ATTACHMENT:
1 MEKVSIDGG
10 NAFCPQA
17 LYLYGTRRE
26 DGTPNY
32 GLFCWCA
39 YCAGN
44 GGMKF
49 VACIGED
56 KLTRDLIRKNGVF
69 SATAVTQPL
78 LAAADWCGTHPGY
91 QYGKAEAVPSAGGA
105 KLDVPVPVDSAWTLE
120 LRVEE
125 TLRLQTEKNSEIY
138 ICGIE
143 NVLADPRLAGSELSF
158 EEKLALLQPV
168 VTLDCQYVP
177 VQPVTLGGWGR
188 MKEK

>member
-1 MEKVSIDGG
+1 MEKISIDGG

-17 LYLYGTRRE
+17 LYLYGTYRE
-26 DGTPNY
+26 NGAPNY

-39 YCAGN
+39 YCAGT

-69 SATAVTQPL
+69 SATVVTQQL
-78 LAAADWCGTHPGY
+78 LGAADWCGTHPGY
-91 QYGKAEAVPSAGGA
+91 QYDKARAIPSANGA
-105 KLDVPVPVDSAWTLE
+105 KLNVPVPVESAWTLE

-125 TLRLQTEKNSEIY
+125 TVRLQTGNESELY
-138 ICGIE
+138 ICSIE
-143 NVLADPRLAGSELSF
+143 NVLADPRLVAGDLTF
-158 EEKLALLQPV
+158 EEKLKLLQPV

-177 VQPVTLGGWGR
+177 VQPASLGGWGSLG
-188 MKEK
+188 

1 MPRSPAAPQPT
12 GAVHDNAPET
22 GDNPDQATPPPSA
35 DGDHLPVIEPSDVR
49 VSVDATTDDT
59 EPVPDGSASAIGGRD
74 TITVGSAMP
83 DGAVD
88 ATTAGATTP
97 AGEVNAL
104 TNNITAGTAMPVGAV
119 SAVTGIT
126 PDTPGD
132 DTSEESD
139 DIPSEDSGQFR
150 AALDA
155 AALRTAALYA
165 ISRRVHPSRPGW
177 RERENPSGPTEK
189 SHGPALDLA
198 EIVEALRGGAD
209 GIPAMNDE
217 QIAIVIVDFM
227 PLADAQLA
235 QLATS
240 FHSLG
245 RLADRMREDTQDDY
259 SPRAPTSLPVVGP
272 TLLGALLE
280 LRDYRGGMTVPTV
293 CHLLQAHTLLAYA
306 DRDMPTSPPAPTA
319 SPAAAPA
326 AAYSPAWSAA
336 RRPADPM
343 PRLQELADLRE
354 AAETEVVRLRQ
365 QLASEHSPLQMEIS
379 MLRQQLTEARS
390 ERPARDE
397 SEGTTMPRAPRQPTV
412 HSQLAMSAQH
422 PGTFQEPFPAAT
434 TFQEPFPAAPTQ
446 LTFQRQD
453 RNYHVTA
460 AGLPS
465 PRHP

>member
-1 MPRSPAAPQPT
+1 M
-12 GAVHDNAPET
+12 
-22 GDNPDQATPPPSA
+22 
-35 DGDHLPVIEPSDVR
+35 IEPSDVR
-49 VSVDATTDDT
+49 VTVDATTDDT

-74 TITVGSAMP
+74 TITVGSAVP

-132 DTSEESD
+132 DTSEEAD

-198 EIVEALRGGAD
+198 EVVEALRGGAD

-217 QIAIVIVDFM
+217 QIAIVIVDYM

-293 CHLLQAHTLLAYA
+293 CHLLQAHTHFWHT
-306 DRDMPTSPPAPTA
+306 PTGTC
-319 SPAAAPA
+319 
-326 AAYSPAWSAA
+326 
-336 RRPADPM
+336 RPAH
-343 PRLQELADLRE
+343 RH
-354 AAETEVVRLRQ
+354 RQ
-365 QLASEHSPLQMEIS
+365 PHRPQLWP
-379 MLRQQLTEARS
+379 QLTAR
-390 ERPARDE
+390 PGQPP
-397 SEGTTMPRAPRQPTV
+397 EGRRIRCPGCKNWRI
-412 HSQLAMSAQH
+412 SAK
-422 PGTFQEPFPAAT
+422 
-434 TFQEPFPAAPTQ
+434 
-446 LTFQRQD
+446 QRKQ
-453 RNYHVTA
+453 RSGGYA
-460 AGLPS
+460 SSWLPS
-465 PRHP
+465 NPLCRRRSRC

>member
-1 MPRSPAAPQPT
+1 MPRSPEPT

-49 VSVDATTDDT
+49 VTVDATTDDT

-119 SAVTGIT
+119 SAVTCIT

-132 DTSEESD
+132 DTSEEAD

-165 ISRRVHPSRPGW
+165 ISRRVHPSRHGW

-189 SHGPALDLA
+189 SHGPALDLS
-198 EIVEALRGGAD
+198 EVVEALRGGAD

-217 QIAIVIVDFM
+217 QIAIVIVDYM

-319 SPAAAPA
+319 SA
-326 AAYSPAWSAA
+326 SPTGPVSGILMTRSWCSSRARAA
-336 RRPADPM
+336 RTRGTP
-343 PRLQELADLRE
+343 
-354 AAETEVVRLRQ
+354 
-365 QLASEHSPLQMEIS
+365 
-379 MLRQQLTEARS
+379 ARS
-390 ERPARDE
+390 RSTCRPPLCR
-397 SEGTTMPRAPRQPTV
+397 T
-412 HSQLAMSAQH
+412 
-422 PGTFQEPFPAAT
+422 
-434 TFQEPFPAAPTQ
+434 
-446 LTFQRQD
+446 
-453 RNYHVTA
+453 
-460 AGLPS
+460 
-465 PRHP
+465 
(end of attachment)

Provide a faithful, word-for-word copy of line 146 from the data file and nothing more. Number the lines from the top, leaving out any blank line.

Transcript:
-446 LTFQRQD